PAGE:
The other day I was reading this post about competitive powerlifting over at xoJane – and by the way, I loved the author’s enthusiasm for lifting, but was not so enamored of her insistence that it is the key to weight loss – and I decided to delve into the comments, because I am a masochist and this is what I do.
Predictably, I was horrified within two mouse scrolls by the sheer number of women who said they don’t want to lift weights because they bulk up too quickly. If the commenters are to be believed, the lady half of the population is filled with latent she-hulks who need to do nothing more than walk into the free weights section of a given gym before their muscles pop out like a pair of cartoon eyeballs.
But as I read through the comments, my normal disbelief and, okay, I’ll admit it, my slight derision gave way to a sensation that was a lot more uncomfortable than the warm comfort of smug superiority, an emotion I later identified as “envy.” I read comment after comment about concerns over “bulking up” and by the time I’d read the 50th comment to that effect, I found myself wanting nothing more than to take those women by the shoulders and shake them while screaming, “DO YOU KNOW HOW LUCKY YOU ARE? DO YOU KNOW WHAT KINDS OF BODILY GIFTS THE MULTIVERSE HAS RAINED DOWN UPON YOUR HEAD? STOP COMPLAINING! BE GRATEFUL!”
See, I lift about three or four times a week. I don’t lift as heavy as I could because I don’t want to interfere with my marathon training, but I do not shy away from barbells and 25 lb. dumbbells. I embrace “man exercises” like push-ups and bench presses. I drink protein shakes after I lift. I carry hard-boiled eggs and protein powder in my purse. I read books about lifting. I develop programs and I change them regularly so I can challenge my body. I have deposited small oceans of sweat on weight benches. I have callouses on my hands from gripping metal bars.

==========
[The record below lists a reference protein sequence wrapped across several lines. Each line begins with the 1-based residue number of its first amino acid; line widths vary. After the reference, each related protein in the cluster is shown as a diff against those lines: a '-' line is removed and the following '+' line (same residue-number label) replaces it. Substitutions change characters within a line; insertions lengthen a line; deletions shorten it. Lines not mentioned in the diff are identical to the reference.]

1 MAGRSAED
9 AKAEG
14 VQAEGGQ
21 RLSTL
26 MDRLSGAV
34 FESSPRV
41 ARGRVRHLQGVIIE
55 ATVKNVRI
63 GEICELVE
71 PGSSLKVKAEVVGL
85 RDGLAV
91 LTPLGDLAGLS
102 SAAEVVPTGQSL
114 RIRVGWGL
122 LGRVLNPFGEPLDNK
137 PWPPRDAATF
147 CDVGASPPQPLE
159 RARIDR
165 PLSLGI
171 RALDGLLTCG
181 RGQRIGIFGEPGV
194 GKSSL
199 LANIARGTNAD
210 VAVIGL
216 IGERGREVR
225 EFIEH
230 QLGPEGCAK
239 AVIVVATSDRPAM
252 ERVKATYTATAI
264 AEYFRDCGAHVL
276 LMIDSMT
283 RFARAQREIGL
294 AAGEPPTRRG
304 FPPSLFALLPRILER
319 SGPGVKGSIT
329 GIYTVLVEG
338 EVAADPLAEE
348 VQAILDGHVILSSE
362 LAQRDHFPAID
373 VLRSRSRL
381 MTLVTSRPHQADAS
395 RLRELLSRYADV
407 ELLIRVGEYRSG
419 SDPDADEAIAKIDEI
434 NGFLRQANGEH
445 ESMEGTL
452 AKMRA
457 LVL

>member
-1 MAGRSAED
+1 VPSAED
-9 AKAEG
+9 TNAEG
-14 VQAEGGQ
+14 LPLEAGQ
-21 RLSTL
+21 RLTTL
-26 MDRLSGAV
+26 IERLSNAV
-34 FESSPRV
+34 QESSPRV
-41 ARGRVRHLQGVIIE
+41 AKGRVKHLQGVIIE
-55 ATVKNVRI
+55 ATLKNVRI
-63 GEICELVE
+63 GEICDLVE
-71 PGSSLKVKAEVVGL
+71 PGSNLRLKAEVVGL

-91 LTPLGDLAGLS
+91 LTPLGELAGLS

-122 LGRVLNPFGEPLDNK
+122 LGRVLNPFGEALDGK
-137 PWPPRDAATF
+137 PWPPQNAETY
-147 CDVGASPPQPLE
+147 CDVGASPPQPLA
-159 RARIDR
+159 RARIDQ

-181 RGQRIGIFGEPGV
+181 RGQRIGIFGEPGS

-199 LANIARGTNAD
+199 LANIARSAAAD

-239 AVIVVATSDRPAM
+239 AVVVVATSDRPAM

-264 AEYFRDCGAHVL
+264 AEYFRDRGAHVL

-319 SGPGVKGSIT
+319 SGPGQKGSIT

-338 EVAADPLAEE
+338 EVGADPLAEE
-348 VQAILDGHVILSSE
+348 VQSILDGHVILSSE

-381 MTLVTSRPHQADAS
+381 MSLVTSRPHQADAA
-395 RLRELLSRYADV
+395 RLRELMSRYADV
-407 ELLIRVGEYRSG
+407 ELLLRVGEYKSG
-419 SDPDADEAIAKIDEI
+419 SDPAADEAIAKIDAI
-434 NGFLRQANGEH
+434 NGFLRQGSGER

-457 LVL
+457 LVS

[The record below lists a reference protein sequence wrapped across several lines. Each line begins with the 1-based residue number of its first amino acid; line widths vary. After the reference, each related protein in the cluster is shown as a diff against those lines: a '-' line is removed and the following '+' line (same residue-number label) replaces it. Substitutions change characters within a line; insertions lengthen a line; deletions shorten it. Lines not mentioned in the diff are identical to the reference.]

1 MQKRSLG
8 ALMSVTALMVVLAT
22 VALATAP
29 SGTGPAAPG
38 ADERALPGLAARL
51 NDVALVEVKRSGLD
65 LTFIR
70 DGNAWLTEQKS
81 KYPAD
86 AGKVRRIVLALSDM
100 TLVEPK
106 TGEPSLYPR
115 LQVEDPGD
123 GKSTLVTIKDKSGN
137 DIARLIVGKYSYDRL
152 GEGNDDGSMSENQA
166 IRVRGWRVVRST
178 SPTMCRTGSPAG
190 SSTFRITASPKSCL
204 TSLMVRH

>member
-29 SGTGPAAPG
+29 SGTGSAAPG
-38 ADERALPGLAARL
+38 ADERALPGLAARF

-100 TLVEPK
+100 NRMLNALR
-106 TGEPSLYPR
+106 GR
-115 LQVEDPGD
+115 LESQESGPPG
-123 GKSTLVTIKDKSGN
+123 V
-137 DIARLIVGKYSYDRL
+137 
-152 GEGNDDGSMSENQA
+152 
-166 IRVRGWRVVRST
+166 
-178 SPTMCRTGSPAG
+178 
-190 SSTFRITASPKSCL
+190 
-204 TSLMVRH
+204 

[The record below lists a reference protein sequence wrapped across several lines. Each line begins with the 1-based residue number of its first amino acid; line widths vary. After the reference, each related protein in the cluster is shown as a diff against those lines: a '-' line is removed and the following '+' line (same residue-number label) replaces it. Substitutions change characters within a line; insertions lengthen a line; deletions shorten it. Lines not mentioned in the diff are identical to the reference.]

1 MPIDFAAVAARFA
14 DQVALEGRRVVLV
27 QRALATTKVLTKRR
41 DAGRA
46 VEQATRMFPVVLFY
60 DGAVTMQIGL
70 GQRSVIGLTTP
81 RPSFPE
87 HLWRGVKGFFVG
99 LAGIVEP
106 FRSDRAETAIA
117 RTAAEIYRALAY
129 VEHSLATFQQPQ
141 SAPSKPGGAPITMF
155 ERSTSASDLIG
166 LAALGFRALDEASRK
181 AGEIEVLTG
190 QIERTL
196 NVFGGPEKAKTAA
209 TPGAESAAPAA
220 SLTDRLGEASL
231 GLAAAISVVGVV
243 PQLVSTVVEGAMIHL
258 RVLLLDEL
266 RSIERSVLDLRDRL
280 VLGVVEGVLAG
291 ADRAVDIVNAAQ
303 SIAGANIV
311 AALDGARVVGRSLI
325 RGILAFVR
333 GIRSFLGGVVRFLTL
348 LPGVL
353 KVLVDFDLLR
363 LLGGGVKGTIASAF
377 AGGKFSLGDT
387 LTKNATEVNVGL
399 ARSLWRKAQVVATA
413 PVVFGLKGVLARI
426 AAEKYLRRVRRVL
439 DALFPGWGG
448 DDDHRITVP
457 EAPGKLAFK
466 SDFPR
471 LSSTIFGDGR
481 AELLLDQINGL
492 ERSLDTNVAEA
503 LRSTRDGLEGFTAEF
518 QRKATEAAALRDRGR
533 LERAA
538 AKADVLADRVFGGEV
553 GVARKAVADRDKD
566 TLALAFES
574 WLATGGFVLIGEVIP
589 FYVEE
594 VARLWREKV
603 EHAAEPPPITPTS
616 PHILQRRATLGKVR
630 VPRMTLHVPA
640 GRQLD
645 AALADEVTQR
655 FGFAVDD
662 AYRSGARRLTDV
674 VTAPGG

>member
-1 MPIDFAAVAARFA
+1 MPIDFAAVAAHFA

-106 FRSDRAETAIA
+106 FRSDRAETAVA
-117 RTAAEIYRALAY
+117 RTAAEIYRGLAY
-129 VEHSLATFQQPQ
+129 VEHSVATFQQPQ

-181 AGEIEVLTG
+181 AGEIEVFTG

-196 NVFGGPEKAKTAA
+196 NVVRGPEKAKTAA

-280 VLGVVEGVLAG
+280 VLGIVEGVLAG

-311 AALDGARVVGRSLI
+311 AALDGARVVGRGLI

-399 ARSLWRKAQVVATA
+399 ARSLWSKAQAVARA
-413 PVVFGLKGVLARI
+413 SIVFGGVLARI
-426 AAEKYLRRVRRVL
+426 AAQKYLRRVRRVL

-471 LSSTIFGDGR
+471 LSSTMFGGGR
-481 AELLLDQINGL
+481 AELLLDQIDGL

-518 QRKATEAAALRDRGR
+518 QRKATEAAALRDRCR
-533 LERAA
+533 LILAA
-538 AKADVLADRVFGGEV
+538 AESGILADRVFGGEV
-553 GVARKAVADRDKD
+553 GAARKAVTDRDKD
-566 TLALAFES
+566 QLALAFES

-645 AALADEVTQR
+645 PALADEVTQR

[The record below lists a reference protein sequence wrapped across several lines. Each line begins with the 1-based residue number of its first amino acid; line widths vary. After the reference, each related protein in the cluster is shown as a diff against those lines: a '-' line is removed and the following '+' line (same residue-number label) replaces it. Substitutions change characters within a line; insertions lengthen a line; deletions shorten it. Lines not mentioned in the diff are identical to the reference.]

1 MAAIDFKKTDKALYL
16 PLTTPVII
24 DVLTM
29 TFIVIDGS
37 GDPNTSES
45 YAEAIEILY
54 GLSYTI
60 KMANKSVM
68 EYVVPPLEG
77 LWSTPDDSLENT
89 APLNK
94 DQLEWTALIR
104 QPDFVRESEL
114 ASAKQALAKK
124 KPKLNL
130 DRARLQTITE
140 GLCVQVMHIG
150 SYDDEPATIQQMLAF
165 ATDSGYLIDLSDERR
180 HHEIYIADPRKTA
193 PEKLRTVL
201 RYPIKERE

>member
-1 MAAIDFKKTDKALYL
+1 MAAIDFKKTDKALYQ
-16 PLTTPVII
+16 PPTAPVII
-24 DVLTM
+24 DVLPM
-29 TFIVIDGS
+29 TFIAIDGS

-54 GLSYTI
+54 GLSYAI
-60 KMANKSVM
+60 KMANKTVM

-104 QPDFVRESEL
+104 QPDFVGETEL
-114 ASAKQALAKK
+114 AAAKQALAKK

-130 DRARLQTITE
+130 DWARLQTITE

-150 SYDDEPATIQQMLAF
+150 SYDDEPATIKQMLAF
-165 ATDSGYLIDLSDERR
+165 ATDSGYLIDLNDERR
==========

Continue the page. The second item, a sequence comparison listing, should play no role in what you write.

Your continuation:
And yet, my muscles are not that big. I’m strong but I am not built. I wish this were not the case. I want arms that can be called “guns” and thighs like striated tree trunks. For whatever reason, though, this has not yet happened. Maybe it’s because I run so much? Maybe it’s because the hormonal soup that flows through my body isn’t right for big muscles? Maybe it’s because my long limbs stretch out any muscles I do develop? Maybe I’m not doing something right? Who knows. All I know is that it’s not easy for me to “bulk up.” But man, how I wish it was.
When I hear women bemoan the way their bodies pack on muscle, I can’t help but feel a bit envious. To me, it’s like hearing someone say they hate running because they are just so fast, or they don’t like to write because they might accidentally win a Pulitzer Prize and wouldn’t that be awful. Their worst fear is one of my most fervent desires.
Listen, ladies who bulk up – your bodies are telling you something. Your bodies are saying, We want to be strong, we want to be muscular, we want to be ripped! If your body puts on muscle this easily, it’s because your body wants to be muscular. If your body thought muscle was a bad thing, it wouldn’t build it so easily.
But you know what does think a woman with muscle is a bad thing? Our culture. Our culture has a big, big problem with women who are physically strong. Our culture says women who are physically strong are manly and unattractive and ugly. Our culture says women ought to be in need of protection from husbands, fathers, boyfriends. Our culture says women ought to be vulnerable to harm at all times, because if we were not, why would we need male protection?
Remember this next time you hate on your body’s innate ability to easily pack on muscle. Your capability for physical strength is immense. Do not take it lightly. Do not dismiss it. Please recognize it for the gift that it is.